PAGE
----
Hawkshead Christmas Fair – Saturday 2nd / Sunday 3rd December

    What better way to enjoy the festive season than with a traditional Christmas fair. Hawkshead is a pretty village that puts on a great event amongst its picturesque alleys, squares and cobbled streets. Jugglers, stilt walkers, craft and gift stalls, locally made puddings and pickles and if that wasn’t enough there is also a Winter Beer Festival with a selection of 25 specially selected ales.

    Jingle Bell Jog. Windermere – Sunday 17th December

    Something a bit different to burn off all those mince pies you have eaten at the Christmas Fairs? Open to all ages and abilities you can run, jog, walk, jingle, push a pram or wheelchair as long as you are in festive fancy dress. A really fun way to get that Christmas spirit flowing, dress up as Santa, a Christmas pudding, maybe an elf or snowman and enjoy the views around the flat and scenic course along the shores of Lake Windermere.

    Come and enjoy the countdown to Christmas with us, we have rooms available and are the ideal location for easily getting to all the events. Happy nearly Christmas!

  • 08 November 2017

    Come in from the cold

    The Lake District looks beautiful any time of year but autumn and winter can be especially stunning as there is such an array of colours everywhere from the highest hills to the leafy woodlands. There is much more to the Lakes though than just outdoor adventures so if you don’t feel like braving the cold then here are some great ideas for places to visit where you won’t need your hat and scarf.

    Wray Castle

    Owned by the National Trust this mock-Gothic castle sits on the shores of Windermere and is far from a ‘typical’ National Trust house full of old paintings, furniture and antiques. It is a truly fascinating building with turrets and towers and a real sense of historical grandeur and some pretty amazing views too!

    If you have children to entertain then this is the perfect place to let their imaginations run wild. With dressing up, castle building, adventure play area with den building and rope swings they will be kept busy all day and if they, or you, run out of energy there is a lovely little cafe to take a break in. For a bit of added adventure you can even arrive by boat direct to Wray Castle’s jetty.

    Blackwell Arts & Craft House

    One of the most enchanting historic houses in the Lake District and one that encourages you to relax and immerse yourself within the atmosphere. The inviting window seats allow you to gaze out over the stunning surrounding scenery and you are free to wander around the house without restrictive roped-off areas. Retaining many of its original decorative features including a rare hessian wall-hanging, stained glass and carved wooden panelling, the rooms also contain historical exhibitions and furniture and objects from many leading designers from the Arts & Craft Movement.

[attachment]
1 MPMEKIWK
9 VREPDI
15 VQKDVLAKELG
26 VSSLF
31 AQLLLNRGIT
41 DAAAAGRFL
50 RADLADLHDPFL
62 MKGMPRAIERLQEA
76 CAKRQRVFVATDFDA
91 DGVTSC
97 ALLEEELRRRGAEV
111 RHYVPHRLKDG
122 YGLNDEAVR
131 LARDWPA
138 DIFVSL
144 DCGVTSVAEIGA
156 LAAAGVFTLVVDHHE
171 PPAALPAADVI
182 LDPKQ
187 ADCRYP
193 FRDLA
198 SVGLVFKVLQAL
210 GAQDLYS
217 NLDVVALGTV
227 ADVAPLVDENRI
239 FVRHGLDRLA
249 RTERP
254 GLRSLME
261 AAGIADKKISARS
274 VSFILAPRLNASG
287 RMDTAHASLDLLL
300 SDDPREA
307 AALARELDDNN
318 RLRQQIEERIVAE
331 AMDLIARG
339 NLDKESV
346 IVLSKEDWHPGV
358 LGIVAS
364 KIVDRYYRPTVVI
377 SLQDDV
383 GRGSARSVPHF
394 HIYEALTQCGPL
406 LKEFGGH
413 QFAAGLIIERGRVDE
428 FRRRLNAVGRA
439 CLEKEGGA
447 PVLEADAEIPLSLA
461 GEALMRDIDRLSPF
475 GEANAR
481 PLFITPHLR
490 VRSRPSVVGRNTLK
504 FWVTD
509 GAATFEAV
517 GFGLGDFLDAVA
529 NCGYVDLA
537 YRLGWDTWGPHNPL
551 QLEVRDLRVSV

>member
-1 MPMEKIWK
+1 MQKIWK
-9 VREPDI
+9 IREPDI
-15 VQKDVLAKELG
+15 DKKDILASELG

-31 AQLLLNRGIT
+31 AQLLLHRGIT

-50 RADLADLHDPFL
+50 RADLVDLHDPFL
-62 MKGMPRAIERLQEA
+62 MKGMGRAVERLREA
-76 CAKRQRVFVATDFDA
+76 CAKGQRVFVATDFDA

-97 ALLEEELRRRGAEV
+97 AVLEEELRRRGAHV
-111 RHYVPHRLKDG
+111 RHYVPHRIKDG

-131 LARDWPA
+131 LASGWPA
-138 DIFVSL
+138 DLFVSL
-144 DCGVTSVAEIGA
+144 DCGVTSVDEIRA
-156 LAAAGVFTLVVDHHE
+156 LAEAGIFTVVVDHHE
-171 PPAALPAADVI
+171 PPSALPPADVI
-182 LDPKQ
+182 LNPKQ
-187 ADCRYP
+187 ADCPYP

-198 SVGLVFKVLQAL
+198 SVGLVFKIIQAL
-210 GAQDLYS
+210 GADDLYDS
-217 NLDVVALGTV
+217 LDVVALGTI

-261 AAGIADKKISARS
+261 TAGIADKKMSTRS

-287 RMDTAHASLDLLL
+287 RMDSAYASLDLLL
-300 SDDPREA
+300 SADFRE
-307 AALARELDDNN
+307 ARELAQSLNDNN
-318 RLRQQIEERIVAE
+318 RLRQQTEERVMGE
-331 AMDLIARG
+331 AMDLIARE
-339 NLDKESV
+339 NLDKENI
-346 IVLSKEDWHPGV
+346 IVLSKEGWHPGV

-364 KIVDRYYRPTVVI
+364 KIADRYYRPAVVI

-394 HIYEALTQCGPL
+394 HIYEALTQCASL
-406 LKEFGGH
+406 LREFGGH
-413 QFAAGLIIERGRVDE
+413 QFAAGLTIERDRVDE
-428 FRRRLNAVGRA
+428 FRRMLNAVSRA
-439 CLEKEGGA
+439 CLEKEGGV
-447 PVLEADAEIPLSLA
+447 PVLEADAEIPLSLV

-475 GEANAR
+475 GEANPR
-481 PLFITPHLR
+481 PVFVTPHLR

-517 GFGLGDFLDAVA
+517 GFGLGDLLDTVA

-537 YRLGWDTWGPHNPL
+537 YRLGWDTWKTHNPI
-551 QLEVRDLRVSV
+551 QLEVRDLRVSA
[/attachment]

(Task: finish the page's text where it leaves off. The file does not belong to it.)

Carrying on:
Dove Cottage and Wordsworth Museum

    A visit to the Lake District wouldn’t be complete without a visit to the home of the very famous William Wordsworth. Take a tour around this traditional Lakeland cottage to discover what life was like for Wordsworth and his family then take a stroll around the garden he created with his sister that provided the inspiration for some of his greatest poetry.

    The museum, just next door, is dedicated to Wordsworth’s life, where he travelled and what he saw, in addition to various exhibitions of historic artefacts, original manuscripts and wonderful pictures by artists ranging from the famous to the obscure.

    Hill Top - home of Beatrix Potter

    On everyone’s list, not just the children, you can explore this time capsule of what life was like when Beatrix Potter lived at Hill Top more than 70 years ago. The house is maintained to reflect exactly how it would have been when this famous writer lived there, every room containing a reference to a picture in one of her stories. You will even recognise the rhubarb patch where Jemima Puddle-Duck laid her egg and the garden where Tom Kitten and his sisters played.

    Take a leisurely amble around her garden which even in autumn is buzzing with colours of pink and white Anemones and Michaelmas Daisies. The vegetable garden is brimming over with pumpkins, raspberries and apples from the ancient tree in the paddock.

    There are so many more places to visit and things to do in the Lake District, many just a short walk or drive away from us here in Ambleside. Our team love to share their favourite places to go and might even give you some insider local top tips. Come and enjoy a warm welcome from our lovely Lake District.